sexta-feira, 30 de agosto de 2013

Despir o corpo: Seamus Heaney

Do poeta irlandês Seamus Heaney conheço pouco, além de que publicou o primeiro livro um ano antes de eu nascer, ganhou um Nobel da Literatura em 1995 e acaba de despedir-se deste mundo, aos 74 anos.
Fico a saber, entretanto, pelas notícias de que veio várias vezes a Portugal. Nomeadamente "a convite da capital da cultura Porto 2001 – quando participou, ao lado de Nuno Júdice, numa sessão na Biblioteca Almeida Garrett –, e depois em 2004 em Coimbra, cuja universidade o doutorou honoris causa", indica o Público.
 E faço uma nota mental para o ir descobrir um dia destes.
Afinal, os poetas não morrem. Apenas despem o corpo.

Seamus Heaney (1939 - 2013)
***

Deixo-vos um poema de Seamus Heaney traduzido para o português por Rui Carvalho Homem - e ainda alguns vídeos do próprio poeta a ler as suas palavras, para aqueles que entendem o inglês.

"A ÁRVORE DOS DESEJOS

Recordei-a como a árvore dos desejos que morreu
E vi-a subir, inteira, até ao céu,
Deixando um rasto de tudo o que se cravara
Por cada carência, uma e outra vez, na têmpera
Da sua casca e sâmago: moeda, alfinete e prego
Desfraldaram dela como uma cauda de cometa
Recém-cunhada e dissolvida. Tive uma visão
De uma ramada aérea atravessando húmidas nuvens,
De rostos erguidos, onde a árvore estivera."

***

VIDEO: http://www.youtube.com/watch?feature=player_embedded&v=30LR0tIDb3g#t=105


"THE UNDERGROUND

There we were in the vaulted tunnel running,
You in your going-away coat speeding ahead
And me, me then like a fleet god gaining
Upon you before you turned to a reed

Or some new white flower japped with crimson
As the coat flapped wild and button after button
Sprang off and fell in a trail
Between the Underground and the Albert Hall.

Honeymooning, moonlighting, late for the Proms,
Our echoes die in that corridor and now
I come as Hansel came on the moonlit stones
Retracing the path back, lifting the buttons

To end up in a draughty lamplit station
After the trains have gone, the wet track
Bared and tensed as I am, all attention
For your step following and damned if I look back"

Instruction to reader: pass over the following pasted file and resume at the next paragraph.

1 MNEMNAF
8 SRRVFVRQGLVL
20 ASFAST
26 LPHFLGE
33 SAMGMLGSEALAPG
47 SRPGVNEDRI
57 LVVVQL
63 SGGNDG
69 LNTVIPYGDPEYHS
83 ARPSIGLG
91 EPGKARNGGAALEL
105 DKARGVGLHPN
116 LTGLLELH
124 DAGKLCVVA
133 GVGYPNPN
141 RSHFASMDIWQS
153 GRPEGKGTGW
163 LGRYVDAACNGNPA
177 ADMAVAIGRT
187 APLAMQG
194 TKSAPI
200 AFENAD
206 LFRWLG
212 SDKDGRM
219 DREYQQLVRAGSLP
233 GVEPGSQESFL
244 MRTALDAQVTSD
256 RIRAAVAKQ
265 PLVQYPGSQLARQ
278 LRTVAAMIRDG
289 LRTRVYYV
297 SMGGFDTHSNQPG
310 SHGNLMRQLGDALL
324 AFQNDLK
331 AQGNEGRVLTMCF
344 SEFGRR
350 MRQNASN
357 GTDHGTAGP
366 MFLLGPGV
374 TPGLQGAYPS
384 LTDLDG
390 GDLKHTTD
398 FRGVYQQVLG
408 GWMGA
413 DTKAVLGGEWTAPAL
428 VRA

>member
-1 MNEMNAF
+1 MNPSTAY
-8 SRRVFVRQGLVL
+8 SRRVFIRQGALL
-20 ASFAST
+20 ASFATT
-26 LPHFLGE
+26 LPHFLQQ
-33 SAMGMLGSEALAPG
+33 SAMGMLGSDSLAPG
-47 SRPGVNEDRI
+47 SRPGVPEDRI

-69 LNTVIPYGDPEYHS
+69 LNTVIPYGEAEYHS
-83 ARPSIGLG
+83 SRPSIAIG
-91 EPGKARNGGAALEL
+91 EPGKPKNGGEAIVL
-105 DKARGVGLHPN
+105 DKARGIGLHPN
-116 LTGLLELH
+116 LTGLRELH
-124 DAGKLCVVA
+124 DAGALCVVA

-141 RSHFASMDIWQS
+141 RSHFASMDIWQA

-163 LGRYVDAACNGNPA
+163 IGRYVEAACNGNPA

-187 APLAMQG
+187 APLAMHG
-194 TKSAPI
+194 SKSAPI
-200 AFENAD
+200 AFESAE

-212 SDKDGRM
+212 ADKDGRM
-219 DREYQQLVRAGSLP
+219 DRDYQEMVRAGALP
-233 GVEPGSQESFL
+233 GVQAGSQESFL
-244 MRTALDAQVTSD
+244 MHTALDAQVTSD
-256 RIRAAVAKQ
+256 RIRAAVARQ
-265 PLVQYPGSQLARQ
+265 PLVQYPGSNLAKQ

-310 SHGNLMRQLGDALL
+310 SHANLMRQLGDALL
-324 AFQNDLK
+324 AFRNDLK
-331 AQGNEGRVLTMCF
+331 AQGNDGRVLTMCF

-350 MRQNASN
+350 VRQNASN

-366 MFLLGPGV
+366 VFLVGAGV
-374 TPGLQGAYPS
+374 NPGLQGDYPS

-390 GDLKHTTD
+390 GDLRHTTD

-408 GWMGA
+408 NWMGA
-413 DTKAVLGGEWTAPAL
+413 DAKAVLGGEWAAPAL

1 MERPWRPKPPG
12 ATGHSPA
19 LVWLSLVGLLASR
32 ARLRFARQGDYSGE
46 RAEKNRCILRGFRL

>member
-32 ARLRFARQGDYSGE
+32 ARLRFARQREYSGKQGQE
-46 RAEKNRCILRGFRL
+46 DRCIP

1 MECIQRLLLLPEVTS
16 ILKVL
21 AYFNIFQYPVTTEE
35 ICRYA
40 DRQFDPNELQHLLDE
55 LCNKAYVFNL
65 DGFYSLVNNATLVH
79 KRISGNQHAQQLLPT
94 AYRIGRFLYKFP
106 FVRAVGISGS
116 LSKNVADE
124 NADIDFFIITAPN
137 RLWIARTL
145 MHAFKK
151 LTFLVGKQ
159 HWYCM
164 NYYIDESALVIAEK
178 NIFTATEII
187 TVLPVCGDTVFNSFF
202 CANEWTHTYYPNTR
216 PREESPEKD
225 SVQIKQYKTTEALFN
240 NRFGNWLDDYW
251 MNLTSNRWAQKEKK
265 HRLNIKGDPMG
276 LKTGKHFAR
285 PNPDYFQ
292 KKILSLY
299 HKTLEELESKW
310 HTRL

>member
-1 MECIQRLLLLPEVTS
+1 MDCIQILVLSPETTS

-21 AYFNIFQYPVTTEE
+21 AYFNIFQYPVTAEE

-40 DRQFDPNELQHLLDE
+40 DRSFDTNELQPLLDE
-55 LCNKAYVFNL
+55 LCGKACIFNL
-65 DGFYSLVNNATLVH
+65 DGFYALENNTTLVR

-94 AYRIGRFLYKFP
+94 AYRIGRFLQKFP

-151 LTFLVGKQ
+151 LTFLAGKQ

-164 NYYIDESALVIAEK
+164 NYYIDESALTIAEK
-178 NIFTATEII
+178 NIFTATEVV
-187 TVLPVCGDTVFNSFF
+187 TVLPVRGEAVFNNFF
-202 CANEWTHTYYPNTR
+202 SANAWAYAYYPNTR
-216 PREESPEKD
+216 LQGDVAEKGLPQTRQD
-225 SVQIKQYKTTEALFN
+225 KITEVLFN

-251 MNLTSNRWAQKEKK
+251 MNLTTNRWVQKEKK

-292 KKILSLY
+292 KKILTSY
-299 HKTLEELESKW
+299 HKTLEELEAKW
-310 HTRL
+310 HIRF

***

E vários poemas mais, a propósito da atribuição do prémio Griffin de Poesia.

VIDEO: http://www.youtube.com/watch?v=bxKiij7Q788&feature=player_embedded#t=210


"A DRINK OF WATER

She came every morning to draw water
Like an old bat staggering up the field:
The pump's whooping cough, the bucket's clatter
And slow dimineundo as it filled,
Announced her. I recall
Her grey apron, the pocked white enamel
Of the brimming bucket, and the treble
Creak of her voice like the pump's handle.
Nights when a full moon lifted past her gable
It fell back through her window and would lie
Into the water set out on the table.
Where I have dipped to drink again, to be
Faithful to the admonishment on her cup,
"Remember the Giver," fading off the lip."

"OYSTERS

Our shells clacked on the plates.
My tongue was a filling estuary,
My palate hung with starlight:
As I tasted the salty Pleiades
Orion dipped his foot into the water.

Alive and violated
They lay on their beds of ice:
Bivalves: the split bulb
And philandering sigh of ocean.
Millions of them ripped and shucked and scattered.

We had driven to the coast
Through flowers and limestone
And there we were, toasting friendship,
Laying down a perfect memory
In the cool thatch and crockery.

Over the Alps, packed deep in hay and snow,
The Romans hauled their oysters south to Rome:
I saw damp panniers disgorge
The frond-lipped, brine-stung
Glut of privilege

And was angry that my trust could not repose
In the clear light, like poetry or freedom
Leaning in from the sea. I ate the day
Deliberately, that its tang
Might quicken me all into verb, pure verb."


O video inclui ainda  "Tate's Avenue", "The Baylor" e "Postscript".
Deliciem-se.

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